Zaanthe propped his forearm against the table, silverware gripped between his thumb and the nook of his forefinger. He had been working slowly on the meal he�d ordered–braised clefthoof. He hadn�t gotten particularly far with the plate despite the time he�d spent on it. It�d been a good fifteen minutes since the waiter had brought the dish out, yet the draenei was barely halfway through the meat and hadn�t touched the sides. This was atypical of the enforcer; stories were told about him putting away more food in a sitting than the average man would in a day. Naturally, he vehemently denied these stories whenever they cropped up. They didn�t mesh well with the image he was trying to build. Especially so when he was seated across from this particularly sweet woman he�d recently had the pleasure of meeting.
Dinner had been her idea, the location his. It always felt more natural when the decision to meet was mutual. The restaurant was an older one, having been around in Stormwind city for longer than most of its citizens. It had spanned back numerous generations, passed down through the children of the original owners. The restaurant–named rather simplistically �Rose�s�, after the founder�s wife–served impeccable food with an atmosphere that was tough to beat in the city proper. The interior was often booked up to capacity, though there were on occasion a few tables set outside when the weather was nice. With some luck and a familiar enough face, it wasn�t beyond one�s imagination to snag a table for two.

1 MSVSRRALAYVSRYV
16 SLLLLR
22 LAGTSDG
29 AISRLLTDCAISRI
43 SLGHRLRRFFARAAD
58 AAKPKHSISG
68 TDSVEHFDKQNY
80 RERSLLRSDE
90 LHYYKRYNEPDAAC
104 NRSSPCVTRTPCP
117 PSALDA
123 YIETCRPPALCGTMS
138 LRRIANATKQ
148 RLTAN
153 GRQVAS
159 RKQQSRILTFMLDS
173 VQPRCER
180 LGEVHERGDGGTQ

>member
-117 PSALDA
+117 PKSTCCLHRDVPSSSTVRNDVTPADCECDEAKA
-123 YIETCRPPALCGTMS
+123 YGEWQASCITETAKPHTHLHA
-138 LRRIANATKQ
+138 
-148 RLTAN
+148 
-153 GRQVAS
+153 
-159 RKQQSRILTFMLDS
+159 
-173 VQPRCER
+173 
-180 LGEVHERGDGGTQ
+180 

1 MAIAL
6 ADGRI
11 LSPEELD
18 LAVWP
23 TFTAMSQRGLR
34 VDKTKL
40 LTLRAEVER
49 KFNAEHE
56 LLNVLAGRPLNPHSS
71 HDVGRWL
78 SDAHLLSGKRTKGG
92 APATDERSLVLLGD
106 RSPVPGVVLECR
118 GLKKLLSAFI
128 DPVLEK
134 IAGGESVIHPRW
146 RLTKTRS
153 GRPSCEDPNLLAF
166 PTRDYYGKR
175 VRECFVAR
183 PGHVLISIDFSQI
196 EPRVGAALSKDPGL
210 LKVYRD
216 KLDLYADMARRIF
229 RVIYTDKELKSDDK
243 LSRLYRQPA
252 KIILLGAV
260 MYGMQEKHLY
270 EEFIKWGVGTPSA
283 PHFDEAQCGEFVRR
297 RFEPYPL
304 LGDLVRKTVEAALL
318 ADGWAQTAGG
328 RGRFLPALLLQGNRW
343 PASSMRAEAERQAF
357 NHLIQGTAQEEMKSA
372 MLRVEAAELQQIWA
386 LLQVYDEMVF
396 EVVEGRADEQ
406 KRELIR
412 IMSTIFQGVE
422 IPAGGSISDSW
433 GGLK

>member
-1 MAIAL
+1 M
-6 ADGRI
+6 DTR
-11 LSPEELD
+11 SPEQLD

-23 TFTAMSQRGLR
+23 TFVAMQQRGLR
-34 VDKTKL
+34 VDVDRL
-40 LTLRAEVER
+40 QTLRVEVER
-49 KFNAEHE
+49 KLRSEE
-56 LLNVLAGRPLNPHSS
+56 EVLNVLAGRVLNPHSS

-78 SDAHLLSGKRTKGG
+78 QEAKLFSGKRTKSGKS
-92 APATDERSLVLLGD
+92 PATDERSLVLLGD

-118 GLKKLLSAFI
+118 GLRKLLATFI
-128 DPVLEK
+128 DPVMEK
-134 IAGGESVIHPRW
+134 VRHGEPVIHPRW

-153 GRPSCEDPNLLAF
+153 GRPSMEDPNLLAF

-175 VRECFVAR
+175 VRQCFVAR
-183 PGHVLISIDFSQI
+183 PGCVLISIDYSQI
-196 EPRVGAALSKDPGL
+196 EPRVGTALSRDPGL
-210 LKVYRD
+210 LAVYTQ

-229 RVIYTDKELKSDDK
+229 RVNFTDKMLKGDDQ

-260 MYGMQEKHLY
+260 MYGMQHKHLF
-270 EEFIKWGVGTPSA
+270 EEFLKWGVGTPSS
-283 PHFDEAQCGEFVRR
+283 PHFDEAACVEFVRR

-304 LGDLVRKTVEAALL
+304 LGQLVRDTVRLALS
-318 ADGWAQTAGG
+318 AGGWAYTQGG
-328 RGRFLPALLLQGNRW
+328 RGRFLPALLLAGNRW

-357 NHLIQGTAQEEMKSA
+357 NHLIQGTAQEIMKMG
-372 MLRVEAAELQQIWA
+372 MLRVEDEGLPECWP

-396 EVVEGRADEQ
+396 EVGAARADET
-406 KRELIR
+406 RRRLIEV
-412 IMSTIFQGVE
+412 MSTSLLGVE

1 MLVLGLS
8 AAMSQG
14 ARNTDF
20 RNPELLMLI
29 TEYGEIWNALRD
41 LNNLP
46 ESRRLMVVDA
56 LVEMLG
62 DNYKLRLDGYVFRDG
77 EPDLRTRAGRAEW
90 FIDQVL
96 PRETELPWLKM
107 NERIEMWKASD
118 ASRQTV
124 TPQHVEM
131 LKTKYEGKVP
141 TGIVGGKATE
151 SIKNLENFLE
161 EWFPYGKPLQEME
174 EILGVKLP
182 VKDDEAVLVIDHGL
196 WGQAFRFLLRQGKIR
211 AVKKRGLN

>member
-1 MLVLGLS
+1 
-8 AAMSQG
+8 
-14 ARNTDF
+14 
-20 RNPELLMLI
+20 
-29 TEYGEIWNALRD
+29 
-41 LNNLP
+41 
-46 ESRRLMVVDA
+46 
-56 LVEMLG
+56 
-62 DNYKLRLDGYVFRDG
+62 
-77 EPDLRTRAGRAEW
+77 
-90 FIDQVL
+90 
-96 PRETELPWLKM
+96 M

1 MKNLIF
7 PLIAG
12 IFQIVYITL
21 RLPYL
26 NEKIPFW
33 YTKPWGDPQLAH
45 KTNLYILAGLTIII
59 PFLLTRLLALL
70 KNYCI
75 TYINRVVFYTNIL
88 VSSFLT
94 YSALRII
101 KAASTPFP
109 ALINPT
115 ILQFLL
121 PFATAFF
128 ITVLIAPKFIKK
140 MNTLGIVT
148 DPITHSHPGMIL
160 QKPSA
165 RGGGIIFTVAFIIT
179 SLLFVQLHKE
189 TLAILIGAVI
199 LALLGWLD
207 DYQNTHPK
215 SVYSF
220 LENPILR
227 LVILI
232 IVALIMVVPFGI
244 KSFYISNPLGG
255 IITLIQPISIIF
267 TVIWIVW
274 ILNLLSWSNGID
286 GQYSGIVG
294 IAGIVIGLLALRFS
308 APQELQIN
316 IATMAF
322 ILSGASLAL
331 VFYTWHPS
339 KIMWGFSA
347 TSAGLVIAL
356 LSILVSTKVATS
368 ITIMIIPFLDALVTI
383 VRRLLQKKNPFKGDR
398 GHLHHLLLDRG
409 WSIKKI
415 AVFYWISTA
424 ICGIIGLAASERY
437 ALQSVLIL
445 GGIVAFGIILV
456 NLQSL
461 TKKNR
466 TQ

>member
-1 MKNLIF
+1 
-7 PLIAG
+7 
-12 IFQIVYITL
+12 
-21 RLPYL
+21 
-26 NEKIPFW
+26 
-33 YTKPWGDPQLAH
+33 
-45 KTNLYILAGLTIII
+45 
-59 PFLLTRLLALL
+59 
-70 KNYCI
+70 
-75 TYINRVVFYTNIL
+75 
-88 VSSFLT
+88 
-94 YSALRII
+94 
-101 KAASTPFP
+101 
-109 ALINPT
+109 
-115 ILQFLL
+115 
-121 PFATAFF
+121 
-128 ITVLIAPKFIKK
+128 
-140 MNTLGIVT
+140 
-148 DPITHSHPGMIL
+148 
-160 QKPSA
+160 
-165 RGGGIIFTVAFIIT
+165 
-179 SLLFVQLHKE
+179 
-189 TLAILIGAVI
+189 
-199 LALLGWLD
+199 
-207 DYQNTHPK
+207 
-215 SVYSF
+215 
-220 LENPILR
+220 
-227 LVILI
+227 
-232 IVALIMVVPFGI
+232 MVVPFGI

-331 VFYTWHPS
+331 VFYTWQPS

Zaanthe and his companion had been conversing for a good deal of the afternoon, hence the vindicator�s largely untouched meal. The woman across from him, a tall and lithe creature with a narrow face and bright eyes, idly chased a straw around the rim of her glass as she spoke. �I don�t know that I would enjoy spending too much time at the Broken Heart. Not that you and your friends don�t have a fine establishment between you all, but� It�s not really my scene.�
�I suppose it isn’t for everyone, no,� Zaanthe spoke, his lips curling at their edge as they loosed that amused tone. Waiting patiently for his new friend to finish her mouthful, he stuck his fork in the last segment of his main course, balancing the bottom end of his fork with a single extended digit. �Shame, though. I was hoping we might be able to bump into one another again. We�ll just have to stick to planning.� The cabal�s enforcer spoke with a deep and rough timbre, but it wasn�t too difficult to pick up the traces of humor in his otherwise coarse baritone. The woman�s lips curled into a bemused smile, though her eyes remained fixated on her plate. She glanced up under those thin black eyebrows, bright orbs peering up towards him. Something about her expression sent a buzz through his nerves, a rush of some long-lost emotion gracing him.